I had the privilege of presenting a session on new federal standards for the protection of information at a recent conference. I was assigned a room for my talk and arrived in time to hear the preceding presentation by a team of law enforcement types. The speakers represented both federal and state/local agencies, and they had a slick slideshow and videos of both victims and perpetrators of cybercrime. They had brochures and even some nifty swag such as pens and mouse pads for the attendees.
Their session was packed — standing room only. They did a great job telling war stories of crooks and miscreants and for some reason only spent a tiny portion of their presentation on how cybercrime is perpetrated, and nothing on how it is thwarted or managed.
I suppose that was not their intent, but it reminded me of my early days in what was then known as computer security. Back in those ancient, halcyon days of technology, bulletin board hackers, phone phreakers, and social scammers dominated the discussion of security. Groups like 2600 and the Legion of Doom were the big news. Talking about the Orange Book or secure coding was a snoozer for losers.
Fast forward to today. I was reading a New York Times article by Nicole Perlroth who cited a 15-person task force founded by DHS Secretary Janet Napolitano to make recommendations about how to attract more students to the DHS cyber security mission. Their recommendation? “Make Homeland Security cool again by partnering with the organizers of hacking competitions, whose participants would much prefer to ‘move fast and break things,’” the article says. Additionally, “they hope it will fill one of its top vacancies with a hacker ‘rock star’ not unlike Mr. Moss, whose Las Vegas conferences annually draw the best minds in computer security, or Peiter Zatko, the hacker better known as Mudge…” As an aside, Jeff Moss was the co-chair of Ms. Napolitano’s committee.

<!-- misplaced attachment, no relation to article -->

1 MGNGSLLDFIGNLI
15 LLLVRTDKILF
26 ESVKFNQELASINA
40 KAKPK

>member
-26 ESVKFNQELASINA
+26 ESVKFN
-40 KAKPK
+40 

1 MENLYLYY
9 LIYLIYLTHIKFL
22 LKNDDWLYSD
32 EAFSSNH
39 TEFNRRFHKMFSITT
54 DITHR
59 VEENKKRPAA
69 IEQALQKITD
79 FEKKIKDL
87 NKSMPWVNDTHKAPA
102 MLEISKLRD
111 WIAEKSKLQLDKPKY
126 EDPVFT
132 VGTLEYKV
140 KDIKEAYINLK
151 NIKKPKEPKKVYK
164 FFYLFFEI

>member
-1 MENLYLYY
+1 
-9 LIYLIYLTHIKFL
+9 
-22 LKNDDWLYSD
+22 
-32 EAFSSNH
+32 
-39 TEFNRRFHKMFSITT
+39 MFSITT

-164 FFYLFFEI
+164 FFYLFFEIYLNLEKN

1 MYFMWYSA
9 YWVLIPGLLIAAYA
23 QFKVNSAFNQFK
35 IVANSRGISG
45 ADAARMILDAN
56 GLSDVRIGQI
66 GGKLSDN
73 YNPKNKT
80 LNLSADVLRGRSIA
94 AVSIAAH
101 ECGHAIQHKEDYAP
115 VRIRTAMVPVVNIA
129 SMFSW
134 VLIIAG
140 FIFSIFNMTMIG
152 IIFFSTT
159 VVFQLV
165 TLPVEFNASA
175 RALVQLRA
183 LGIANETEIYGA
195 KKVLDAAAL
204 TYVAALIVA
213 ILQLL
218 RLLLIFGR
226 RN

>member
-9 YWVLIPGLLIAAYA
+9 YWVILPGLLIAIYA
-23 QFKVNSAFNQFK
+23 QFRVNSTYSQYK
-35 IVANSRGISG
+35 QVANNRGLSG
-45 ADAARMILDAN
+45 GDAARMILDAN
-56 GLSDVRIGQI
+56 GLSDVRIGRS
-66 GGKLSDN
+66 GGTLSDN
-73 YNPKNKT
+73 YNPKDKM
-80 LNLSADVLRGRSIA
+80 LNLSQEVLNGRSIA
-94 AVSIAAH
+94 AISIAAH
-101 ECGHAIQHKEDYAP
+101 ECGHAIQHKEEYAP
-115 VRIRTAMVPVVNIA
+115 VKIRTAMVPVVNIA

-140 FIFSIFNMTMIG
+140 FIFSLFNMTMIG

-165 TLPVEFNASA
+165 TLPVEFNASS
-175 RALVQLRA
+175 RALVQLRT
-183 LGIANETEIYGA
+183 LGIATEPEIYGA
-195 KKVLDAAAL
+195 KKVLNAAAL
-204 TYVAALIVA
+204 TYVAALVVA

So, apparently, these experts feel people who are “cool” and like to “move fast and break things” are needed by DHS to help protect and manage the .gov and .mil domains. I am not sure what the report may have said about managerial skills, compliance and risk management expertise, or an understanding of technology — it’s all about the cool factor.
Hacking is not necessarily a foundational skill of top-shelf information security practitioners. When a government CIO looks at the next dollar he or she needs to spend, they need to know whether to spend that on their organizational mission or on IT security. They need help making that decision. Exploiting IT vulnerabilities may be cool, but playing defense is a much bigger, and far more difficult job.
John McCumber is a security and risk professional, and author of Assessing and Managing Security Risk in IT Systems: A Structured Methodology, from Auerbach Publications. If you have a comment or question for him, e-mail Cool_as_McCumber@cygnusb2b.com.